Item #007869 "CHURCHILL - NOT THE SITUATION - IS GRAVE" An original Second World War press photograph of British Prime Minister Winston S. Churchill in Quebec delivering a broadcast address to the Canadian People on 31 August 1943, just after the 'Quadrant' conference with U.S. President Franklin D. Roosevelt and Canadian Prime Minister Mackenzie King
"CHURCHILL - NOT THE SITUATION - IS GRAVE" An original Second World War press photograph of British Prime Minister Winston S. Churchill in Quebec delivering a broadcast address to the Canadian People on 31 August 1943, just after the 'Quadrant' conference with U.S. President Franklin D. Roosevelt and Canadian Prime Minister Mackenzie King

"CHURCHILL - NOT THE SITUATION - IS GRAVE" An original Second World War press photograph of British Prime Minister Winston S. Churchill in Quebec delivering a broadcast address to the Canadian People on 31 August 1943, just after the 'Quadrant' conference with U.S. President Franklin D. Roosevelt and Canadian Prime Minister Mackenzie King

Quebec: National Film Board of Canada / Acme News Photos, 1943. Photograph. This is an original Second World War press photograph of Prime Minister Winston S. Churchill on 31 August 1943 delivering a broadcast address to the Canadian people from Quebec just after the 'Quadrant' conference with U.S. President Franklin D. Roosevelt and Canadian Prime Minister Mackenzie King.

The gelatin silver print on glossy photo paper measures 8 x 6.125 inches (20.3 x 15.6 cm). Condition is very good, the image bright and complete, despite incidental scuffs and blemishes. The verso of the photograph features the original typed caption. The photograph is numbered “696626” credited to the “NEW YORK BUREAU” and titled “CHURCHILL – NOT THE SITUATION – IS GRAVE". The caption reads “QUEBEC – Prime Minister Winston Churchill strikes a serious pose just before broadcasting to the World in his first address after the Allied war conference in Quebec. Mr. Churchill, shown here in a National Film Board Photo, disclosed that the conference devoted itself primarily to the war with Japan.” Below this caption are two lines reading “BUR MGS LON” and CREDIT LINE (ACME) 9/2/43”. The date “SEP 1943” is ink-stamped twice on the caption.

Churchill’s First Quebec conference with Roosevelt in August 1943 was code-named “Quadrant”. Churchill was accompanied by his wife, daughter Mary, and a “formidable team” of two hundred, most of whom set sail aboard the Queen Mary in the afternoon of 5 August. En route, Churchill and his Chiefs of Staff discussed every aspect of the war, including the twice-postponed and much awaited cross-Channel invasion, “Overlord”. “It was Churchill’s first opportunity… to learn from his advisers the full details of the ‘Overlord’ plan…” (Gilbert, VII, p.462) While in Quebec, Churchill and Roosevelt both lived at the Citadel, the summer residence of the Governor-General, the upstairs floor of which was prepared for Roosevelt “with ramps fitted wherever necessary for his wheelchair.” (Gilbert, Vol. VII, p.468)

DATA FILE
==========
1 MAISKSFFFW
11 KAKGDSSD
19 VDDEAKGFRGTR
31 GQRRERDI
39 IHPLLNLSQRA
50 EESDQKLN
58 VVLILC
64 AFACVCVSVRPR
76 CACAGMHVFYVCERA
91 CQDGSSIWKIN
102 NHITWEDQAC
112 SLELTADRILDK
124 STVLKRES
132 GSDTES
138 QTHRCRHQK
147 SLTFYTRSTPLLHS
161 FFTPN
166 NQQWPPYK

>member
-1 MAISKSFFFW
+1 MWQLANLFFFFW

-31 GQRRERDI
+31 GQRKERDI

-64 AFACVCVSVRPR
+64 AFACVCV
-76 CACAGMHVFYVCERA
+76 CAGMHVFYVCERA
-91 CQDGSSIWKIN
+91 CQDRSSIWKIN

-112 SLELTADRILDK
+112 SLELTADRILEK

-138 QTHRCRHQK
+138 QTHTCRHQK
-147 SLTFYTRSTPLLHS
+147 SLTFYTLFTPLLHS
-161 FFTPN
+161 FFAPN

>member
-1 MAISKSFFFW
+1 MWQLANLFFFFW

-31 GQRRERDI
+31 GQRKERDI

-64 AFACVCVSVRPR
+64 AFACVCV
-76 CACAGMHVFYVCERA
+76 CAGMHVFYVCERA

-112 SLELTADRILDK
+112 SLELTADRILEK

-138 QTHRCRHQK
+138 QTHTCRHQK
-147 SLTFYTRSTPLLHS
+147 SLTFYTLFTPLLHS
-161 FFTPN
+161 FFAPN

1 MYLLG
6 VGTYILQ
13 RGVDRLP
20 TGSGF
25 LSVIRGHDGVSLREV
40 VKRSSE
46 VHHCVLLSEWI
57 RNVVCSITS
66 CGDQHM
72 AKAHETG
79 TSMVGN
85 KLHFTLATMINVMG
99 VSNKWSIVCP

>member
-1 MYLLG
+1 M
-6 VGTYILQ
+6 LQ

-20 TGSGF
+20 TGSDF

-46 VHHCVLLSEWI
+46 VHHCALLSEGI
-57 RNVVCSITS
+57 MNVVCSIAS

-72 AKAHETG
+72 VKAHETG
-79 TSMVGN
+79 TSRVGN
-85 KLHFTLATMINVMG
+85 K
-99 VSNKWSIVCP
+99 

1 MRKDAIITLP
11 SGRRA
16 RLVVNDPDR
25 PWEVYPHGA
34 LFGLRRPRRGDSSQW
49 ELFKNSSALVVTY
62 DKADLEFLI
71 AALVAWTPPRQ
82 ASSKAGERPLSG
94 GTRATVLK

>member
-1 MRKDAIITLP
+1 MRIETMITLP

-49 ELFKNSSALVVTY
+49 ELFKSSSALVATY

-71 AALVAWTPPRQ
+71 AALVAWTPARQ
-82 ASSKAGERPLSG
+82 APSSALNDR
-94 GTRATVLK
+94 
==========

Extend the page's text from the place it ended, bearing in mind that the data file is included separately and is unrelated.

Following their short, initial stay in Quebec, Churchill was invited to Hyde Park, President Roosevelt’s home on the Hudson River. Churchill’s and Roosevelt’s discussions at both Hyde Park (12-14 August) and in Quebec (17-24 August), included the recent overthrow of Mussolini and battle to subjugate Italy, command of the forthcoming cross-Channel invasion (Churchill conceded to FDR’s choice of Eisenhower, passing over Brooke, to whom command had already been promised), command in South-East Asia, sharing of information on development of the atomic bomb, and relations with Stalin.

“On August 26, Churchill left Quebec for the Laurentian mountains, to a mountain retreat on the Montmorency river, La Cabane de Montmorency, and a fishing camp on the Lac des Neiges, four thousand feet above sea level.” It was “In the solitude at La Cabane” that “Churchill worked on the broadcast he had agreed to give to the Canadian people. “On the morning of August 31 Churchill returned to Quebec, where, from the Citadel, he made his broadcast to the Canadian People. ‘Here at the gateway of Canada,’ he proclaimed, ‘in mighty lands which have never known the totalitarian tyrannies of Hitler and Mussolini, the spirit of freedom has found safe and abiding home.’ …That night, Churchill left by train for Washington.” (Gilbert, VII, pp. 484-7)

This press photo once belonged to a newspaper’s working archive. During the first half of the twentieth century, photojournalism grew as a practice, fundamentally changing the way the public interacted with current events. Newspapers assembled expansive archives, including physical copies of all photographs published or deemed useful for potential future use, their versos typically marked with ink stamps and notes providing provenance and captions. Today these photographs exist as repositories of historical memory, technological artifacts, and often striking pieces of vernacular art. Item #007869

Price: $200.00

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